We simulate evolution by subjecting organisms to reproduction, mutation, and selection. Each organism *i* has a phenotype consisting of as many traits as there are resources, *R*. Each trait is a *resource affinity*
*c*
_{
i
k
}, which describes the efficiency with which an organism utilizes resource *k*. All resources are perfectly substitutable. The population size *N* is kept constant by randomly removing 1*%* of the population every computational update (equivalent to about 100 updates per generation), and replacing those organisms by randomly choosing which survivors reproduce with a probability based on their relative fitness. This replacement scheme is equivalent to a death-birth Moran process with multiple deaths/births per update (see e.g.,
[41, 43]). Offspring inherit the phenotype of the parent, but every trait value *c*
_{
i
k
} has a chance *μ* of mutating, resulting either in a decrease or an increase in resource affinity. Resource affinities vary between 0 (minimum utilization) and 1 (maximum utilization). 30*%* of mutations change a trait value by either increasing or decreasing resource affinity by 0.1 with equal probability. 70*%* of mutations are *trait-lethals*, which have the effect of setting the resource affinity to zero. This is meant to stimulate diversification by disrupting the function of utilizing one distinct resource. Once a trait is affected by a trait-lethal mutation, a subsequent mutation may again increase its value by 0.1.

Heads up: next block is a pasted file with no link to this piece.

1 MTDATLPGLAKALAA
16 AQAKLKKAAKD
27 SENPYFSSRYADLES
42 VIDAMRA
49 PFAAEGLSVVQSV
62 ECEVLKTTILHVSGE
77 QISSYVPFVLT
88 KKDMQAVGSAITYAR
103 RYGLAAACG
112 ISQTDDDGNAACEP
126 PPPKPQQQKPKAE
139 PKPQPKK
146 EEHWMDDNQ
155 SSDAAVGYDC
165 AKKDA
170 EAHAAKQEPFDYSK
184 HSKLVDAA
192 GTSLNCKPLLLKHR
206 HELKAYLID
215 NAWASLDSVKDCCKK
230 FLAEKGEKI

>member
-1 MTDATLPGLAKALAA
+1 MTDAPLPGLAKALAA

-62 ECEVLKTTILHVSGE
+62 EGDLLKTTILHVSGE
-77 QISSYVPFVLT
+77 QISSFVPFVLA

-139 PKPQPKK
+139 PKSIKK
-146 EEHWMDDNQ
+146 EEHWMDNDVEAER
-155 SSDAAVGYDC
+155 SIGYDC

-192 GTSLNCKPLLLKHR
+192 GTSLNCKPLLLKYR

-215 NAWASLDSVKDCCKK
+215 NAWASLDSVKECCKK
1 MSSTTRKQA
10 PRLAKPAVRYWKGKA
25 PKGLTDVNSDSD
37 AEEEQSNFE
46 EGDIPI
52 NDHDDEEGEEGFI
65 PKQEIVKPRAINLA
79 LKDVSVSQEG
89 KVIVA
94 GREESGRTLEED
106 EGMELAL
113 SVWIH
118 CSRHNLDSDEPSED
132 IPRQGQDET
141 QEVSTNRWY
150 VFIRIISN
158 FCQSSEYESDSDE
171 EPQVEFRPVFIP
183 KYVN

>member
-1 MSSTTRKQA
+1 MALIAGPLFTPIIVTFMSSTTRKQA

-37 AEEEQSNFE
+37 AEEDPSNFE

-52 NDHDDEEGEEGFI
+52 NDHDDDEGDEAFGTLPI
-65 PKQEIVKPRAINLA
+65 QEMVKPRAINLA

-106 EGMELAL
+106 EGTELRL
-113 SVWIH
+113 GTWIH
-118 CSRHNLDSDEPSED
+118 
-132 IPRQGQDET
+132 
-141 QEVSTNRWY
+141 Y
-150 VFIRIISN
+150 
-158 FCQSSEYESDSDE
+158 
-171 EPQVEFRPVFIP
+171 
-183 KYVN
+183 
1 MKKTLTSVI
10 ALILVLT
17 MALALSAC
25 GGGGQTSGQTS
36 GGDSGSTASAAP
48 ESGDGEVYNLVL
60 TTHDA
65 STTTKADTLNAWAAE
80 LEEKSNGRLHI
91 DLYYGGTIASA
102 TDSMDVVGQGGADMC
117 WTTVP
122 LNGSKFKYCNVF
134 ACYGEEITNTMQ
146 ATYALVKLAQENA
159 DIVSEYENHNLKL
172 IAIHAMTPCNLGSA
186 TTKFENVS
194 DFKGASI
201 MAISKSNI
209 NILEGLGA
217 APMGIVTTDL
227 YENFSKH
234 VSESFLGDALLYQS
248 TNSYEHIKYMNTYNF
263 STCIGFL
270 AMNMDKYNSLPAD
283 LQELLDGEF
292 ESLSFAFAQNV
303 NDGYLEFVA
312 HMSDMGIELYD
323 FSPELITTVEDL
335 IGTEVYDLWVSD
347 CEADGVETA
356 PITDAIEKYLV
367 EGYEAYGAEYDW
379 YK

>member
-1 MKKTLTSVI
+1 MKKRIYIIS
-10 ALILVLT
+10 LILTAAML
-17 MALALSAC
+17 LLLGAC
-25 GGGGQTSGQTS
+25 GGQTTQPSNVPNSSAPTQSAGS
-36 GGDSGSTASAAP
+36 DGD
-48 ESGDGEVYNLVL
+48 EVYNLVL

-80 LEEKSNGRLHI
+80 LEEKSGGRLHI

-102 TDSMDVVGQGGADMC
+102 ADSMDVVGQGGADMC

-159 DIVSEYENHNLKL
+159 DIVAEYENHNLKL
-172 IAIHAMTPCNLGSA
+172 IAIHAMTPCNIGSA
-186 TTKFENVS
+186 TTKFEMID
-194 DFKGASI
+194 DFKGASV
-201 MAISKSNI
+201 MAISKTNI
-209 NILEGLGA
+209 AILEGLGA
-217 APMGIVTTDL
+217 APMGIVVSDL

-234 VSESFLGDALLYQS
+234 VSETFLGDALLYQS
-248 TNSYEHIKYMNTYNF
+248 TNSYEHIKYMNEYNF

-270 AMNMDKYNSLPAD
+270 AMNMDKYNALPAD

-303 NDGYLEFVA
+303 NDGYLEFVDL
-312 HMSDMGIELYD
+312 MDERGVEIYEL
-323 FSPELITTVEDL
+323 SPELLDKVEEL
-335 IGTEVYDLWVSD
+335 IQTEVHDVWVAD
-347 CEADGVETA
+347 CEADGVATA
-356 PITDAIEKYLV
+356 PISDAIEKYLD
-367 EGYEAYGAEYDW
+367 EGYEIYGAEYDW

Resource competition among organisms is modeled in a way similar to Michaelis-Menten kinetics and models based on the Monod equation
[

7,

20,

44], which describes fitness of each possible phenotype. Individual fitness is a function of affinity,

*c*
_{
i
k
}, to each resource,

*k*, the resource abundance,

*r*
_{
k
}, and of how costly it is to have a nonzero affinity (eq.

1). The half-saturation,

*γ*
_{
k
}, is the resource abundance at which fitness from resource

*k* is half of its maximal value:

The term 1/(1+

*D*
_{
i
}) is a sum over resource affinities that simulates trade-offs by assigning a cost to positive (

*σ*
_{1}) and in particular multiple (

*σ*
_{2}) resource affinities:

Here *σ*
_{1} specifies the cost of having a high affinity for any particular resource *k*, in terms of diminishing returns for affinity on additional resources. The reasoning behind this model of diminishing returns is simple: enzymes do not act on their own. Rather, their effects are linked through their substrates and products
[45, 46], and increasing the affinity for one resource is likely (but not guaranteed
[47]) to limit affinity for another. Even when metabolic pathways are completely modular (so that there are limited or absent diminishing returns) there can be a constant one-time cost of switching the metabolic pathway to a different resource. The parameter *σ*
_{2} specifies this cost without differentiating between high and low affinity: in (2), *ξ*(*c*
_{
i
k
}) is 0 for *c*
_{
i
k
}=0 and 1 otherwise, distinguishing only between zero and non-zero affinity. As a typical example of such a cost, when the methylotroph *Methylobacterium extorquens* switches to growth on methanol (from its more usual succinate substrate), it needs to reset the metabolic pathway even though the two pathways are very modular